Posted: Thursday, November 3, 2016 6:00 pm | Updated: 6:40 pm, Fri Nov 4, 2016.
Editor’s Note: after this article was submitted The Talon was informed by Student Development that Security Director Robert Brown has been replaced by Mark Lewis. Lewis is a retired police officer from the Bellevue Police Department. The Talon will provide continuing updates on campus security as they develop.
Amid dangerous times and worries from students and their families, the faculty of Northwest University are taking strides towards a safer campus. Though it is a complicated issue, both logistically and financially, NU has already begun rolling out programs to make the university a safer place.
One of the first programs is ALICE training. ALICE is an acronym that stands for “Alert, Lockdown, Inform, Counter, and Evacuate.” The training is geared entirely toward active shooter situations and was given to approximately 120 staff members on October 20-21.
“We have an Emergency Crisis Management team here at the university and that team decided to move forward with ALICE rather than continue with lockdown procedure, which has been proven to be not-effective in active shooter situations” said John Jordan, the chief financial officer (CFO) of NU.
The specific difference between traditional lockdown procedures and the ALICE system is specifically in the “counter” section of the ALICE acronym. As well as locking down, ALICE teaches communities how to handle a situation in which the shooter is already in the room. Though slightly more nuanced, the foundation of the training is to have everyone in the room throw any nearby object they can at the shooter, and then to swarm him or her as a group. This is in hopes of overwhelming and subduing the shooter.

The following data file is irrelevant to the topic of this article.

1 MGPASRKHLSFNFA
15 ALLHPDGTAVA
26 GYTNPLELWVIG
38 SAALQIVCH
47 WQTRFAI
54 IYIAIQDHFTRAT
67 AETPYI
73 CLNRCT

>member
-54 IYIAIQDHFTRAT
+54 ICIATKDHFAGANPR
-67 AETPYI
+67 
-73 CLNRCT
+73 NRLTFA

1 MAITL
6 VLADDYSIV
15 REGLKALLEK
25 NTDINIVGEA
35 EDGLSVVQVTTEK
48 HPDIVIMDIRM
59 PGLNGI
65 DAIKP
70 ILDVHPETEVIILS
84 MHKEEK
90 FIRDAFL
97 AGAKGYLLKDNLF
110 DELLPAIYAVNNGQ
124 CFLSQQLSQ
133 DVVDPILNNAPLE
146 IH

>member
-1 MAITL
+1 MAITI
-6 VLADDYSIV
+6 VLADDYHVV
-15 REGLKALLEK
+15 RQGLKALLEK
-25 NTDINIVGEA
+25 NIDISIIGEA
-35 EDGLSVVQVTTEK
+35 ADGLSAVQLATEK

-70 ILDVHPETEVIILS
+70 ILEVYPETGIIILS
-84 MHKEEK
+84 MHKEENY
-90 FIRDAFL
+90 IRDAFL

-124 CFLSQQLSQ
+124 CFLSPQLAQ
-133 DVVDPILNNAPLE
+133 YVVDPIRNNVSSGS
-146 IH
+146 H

In addition to ALICE training is Elert, a program that works inside the ALICE app as a communication and alert system.
“We are taking a look at the Elert system that works with ALICE that would have instant two-way communication with anybody’s smart phone on campus, so that if there was some kind of an incident we could have instant communication going on across campus,” Jordan said.
Another pressing concern is that there is only one security officer on the NU campus per shift, but Jordan argues that the ALICE program is a more effective use of university money than hiring another officer.
“You can always use more security officers, however we have to weigh that against the cost of providing that because any of those costs have to be borne by students,” Jordan said. “And if we had an extra security officer, and we had an incident, say, in the Argue building, we still wouldn’t have a system to communicate to everybody that we can also receive communication back. Having another security officer is not going to help you with that.”
Rick Engstrom, dean of student development, agreed.
“There’s obviously a number of different situations we can play out in our head, and it would be easy to say ‘one officer didn’t cut it in this situation,’ but we have a great working relationship with the Kirkland PD and because of that we have the opportunity to have adequate coverage on campus with a single officer,” Engstrom said. “That’s not to say this is absolutely the right way to do things, but we continue to look at that. If ever we feel this system is not serving our students adequately we will make a change.”